I posted this one other time back in 2007, but was struggling with some of the same issues today. I thought it was worth reposting:
Charles E. Hummel writes, “We live in a constant tension between the urgent and the important.” He talks about a cottonmill manager who said, “Your greatest danger is letting the urgent things crowd out the important.”
These ideas describe my life perfectly. I can rush from one great ministry event to another without ever meeting with God. I can work my fingers to the bone serving God and never experience Him. I can get so busy with the work of God, that I don’t really ever “work.” (I’m of no use to God). We must be very careful about priorities. A leader must be intentional about deciding what things are important and he must devote time to those things even if other “good” or “urgent” things are put aside. The “good” can be the enemy of the “great.” What’s that old saying? “If the devil can’t tempt you, he’ll make you busy.” He’ll do whatever it takes to render the believer useless. If the leader doesn’t set his calendar, then the calendar will run his life for him. Each of us is gonna be held responsible for being the steward of our time so we can’t let our calendars run our lives – we’ve got to decide what’s important and what’s not.
I just read a great article called “Management Time: Who’s got the Monkey?” by William Oncken Jr and Donald Wass. (It can be found in the Harvard Business Review Nov-Dec 1974 issue.)
Anyway, they describe how leaders fail to manage their time. They describe a fictional situation in which the boss is walking down the hallway and one of his employees strides up to him and says, “Hey, we’ve got a problem. . . .etc.” The boss knows enough to get involved, but not enough to make a decision on the spot. He thanks the employee for bringing it up and tells him he’ll get back to him about it.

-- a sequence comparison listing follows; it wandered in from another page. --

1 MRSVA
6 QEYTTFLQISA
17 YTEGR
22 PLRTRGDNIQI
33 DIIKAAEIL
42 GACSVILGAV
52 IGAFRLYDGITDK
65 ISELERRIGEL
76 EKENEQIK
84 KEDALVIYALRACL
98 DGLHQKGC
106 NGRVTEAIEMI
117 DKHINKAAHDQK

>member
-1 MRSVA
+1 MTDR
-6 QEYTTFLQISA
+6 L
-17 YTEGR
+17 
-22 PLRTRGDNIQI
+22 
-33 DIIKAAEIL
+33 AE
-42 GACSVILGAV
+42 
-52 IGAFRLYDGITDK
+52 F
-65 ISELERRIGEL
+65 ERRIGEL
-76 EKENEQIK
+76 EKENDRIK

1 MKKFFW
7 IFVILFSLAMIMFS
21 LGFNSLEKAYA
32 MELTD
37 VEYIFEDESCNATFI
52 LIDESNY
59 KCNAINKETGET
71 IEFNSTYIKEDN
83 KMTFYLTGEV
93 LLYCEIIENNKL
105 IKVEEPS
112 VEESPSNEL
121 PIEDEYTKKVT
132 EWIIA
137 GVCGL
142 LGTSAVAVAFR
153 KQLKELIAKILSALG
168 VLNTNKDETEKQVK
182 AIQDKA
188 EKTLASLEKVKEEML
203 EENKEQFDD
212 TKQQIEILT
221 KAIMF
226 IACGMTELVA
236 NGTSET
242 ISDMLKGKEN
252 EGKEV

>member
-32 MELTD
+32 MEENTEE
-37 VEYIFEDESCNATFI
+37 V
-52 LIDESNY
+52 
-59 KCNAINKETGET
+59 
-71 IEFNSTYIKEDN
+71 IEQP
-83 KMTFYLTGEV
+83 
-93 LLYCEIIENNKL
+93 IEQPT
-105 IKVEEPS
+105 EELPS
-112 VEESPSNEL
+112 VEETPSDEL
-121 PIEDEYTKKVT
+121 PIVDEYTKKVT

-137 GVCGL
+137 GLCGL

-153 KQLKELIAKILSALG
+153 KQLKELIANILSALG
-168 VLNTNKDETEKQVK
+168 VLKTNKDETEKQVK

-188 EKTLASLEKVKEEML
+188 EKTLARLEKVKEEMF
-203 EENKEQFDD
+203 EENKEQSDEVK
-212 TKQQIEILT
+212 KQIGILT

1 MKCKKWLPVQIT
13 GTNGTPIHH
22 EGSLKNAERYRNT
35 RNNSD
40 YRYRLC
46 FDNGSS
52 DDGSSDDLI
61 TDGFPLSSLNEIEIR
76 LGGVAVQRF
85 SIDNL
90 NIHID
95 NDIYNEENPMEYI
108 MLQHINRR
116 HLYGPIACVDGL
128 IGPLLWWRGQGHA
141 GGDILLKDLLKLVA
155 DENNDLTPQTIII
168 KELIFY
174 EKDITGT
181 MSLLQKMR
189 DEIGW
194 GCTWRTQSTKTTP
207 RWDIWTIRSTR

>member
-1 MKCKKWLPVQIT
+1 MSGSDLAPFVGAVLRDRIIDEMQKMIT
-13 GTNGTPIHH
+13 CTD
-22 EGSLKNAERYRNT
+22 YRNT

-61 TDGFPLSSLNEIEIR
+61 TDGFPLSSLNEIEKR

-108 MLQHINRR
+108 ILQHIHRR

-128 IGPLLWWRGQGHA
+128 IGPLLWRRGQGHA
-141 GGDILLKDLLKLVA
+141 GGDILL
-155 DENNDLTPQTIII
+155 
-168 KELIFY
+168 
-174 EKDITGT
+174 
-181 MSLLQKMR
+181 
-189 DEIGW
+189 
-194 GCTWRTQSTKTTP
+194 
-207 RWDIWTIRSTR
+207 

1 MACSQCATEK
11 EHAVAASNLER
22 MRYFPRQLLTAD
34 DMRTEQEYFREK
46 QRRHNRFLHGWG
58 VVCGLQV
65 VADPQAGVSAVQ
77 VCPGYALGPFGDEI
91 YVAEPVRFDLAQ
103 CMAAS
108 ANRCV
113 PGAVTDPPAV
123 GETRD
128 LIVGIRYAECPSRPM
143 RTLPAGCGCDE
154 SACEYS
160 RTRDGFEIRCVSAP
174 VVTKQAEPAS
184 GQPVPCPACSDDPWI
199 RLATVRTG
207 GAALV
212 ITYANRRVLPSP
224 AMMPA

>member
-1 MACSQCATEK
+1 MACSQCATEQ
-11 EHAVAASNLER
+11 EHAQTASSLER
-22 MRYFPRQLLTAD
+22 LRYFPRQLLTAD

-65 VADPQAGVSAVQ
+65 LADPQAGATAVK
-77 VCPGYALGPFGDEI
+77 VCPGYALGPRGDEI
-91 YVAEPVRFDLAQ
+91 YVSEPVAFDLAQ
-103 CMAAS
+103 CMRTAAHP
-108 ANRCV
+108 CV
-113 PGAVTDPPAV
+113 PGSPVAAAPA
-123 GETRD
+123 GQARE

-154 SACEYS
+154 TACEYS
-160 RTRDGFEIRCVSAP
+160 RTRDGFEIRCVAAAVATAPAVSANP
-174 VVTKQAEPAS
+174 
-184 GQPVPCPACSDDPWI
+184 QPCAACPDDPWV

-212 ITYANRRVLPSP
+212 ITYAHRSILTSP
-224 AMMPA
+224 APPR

This interaction seems to be no big deal, but think about it: The employee has just orchestrated a situation in which the monkey on his back has jumped to the boss’ shoulders. Now, the boss has an extra burden and more than likely, he has allowed a few other employees to do the same – pretty soon, he’s got multiple monkeys on his back. The authors are very clearly advising the boss to not allow such manipulation. They make a great case for empowering those employees to make the decisions and move forward with minimal interaction from the boss. He should focus primarily on those things he’s gifted in.
Here’s my question though: We’re studying Jesus’ model of leadership. He turned everything upside down. The normal top-down hierarchy is flipped with the leader at the bottom serving those he leads. As I look at Jesus, I see a man who was able to take the things which burdened others (their monkeys) and simply remove them from their backs. I’m not sure He took them on Himself – maybe He just knew that some monkeys weren’t worth anyone carrying. Of course there are other times when it does seem like He carried someone else’s monkey (like when He stooped to wash the disciple’s feet).
As a servant leader, who carries the monkey? How can a leader serve without getting bogged down or becoming unfocused from the vision? How can he remain attentive to the things God has gifted him to do while still carrying monkeys? or should someone else carry them? When does he serve and when does he lead? Of course leading is serving, but shouldn’t he also be an example of getting down and dirty in the mundane services too?